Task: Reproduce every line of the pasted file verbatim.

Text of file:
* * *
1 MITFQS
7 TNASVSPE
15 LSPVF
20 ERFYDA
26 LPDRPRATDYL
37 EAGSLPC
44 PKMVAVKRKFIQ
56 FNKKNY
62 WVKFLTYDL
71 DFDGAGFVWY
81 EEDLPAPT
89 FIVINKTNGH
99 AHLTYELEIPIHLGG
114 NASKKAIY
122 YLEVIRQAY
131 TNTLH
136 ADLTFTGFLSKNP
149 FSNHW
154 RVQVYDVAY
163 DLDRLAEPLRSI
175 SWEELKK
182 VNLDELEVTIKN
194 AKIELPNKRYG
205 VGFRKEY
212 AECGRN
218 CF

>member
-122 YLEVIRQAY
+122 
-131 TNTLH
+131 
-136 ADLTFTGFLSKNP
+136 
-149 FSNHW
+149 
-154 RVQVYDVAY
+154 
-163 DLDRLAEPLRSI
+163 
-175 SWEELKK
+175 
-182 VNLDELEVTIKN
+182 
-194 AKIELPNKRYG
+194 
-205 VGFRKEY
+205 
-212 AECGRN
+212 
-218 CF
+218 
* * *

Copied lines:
1 MITFQS
7 TNASVSPE
15 LSPVF
20 ERFYDA
26 LPDRPRATDYL
37 EAGSLPC
44 PKMVAVKRKFIQ
56 FNKKNY
62 WVKFLTYDL
71 DFDGAGFVWY
81 EEDLPAPT
89 FIVINKTNGH
99 AHLTYELEIPIHLGG
114 NASKKAIY
122 YLEVIRQAY
131 TNTLH
136 ADLTFTGFLSKNP
149 FSNHW
154 RVQVYDVAY
163 DLDRLAEPLRSI
175 SWEELKK
182 VNLDELEVTIKN
194 AKIELPNKRYG
205 VGFRKEY
212 AECGRN
218 CF

>member
-122 YLEVIRQAY
+122 
-131 TNTLH
+131 
-136 ADLTFTGFLSKNP
+136 
-149 FSNHW
+149 
-154 RVQVYDVAY
+154 
-163 DLDRLAEPLRSI
+163 
-175 SWEELKK
+175 
-182 VNLDELEVTIKN
+182 
-194 AKIELPNKRYG
+194 
-205 VGFRKEY
+205 
-212 AECGRN
+212 
-218 CF
+218 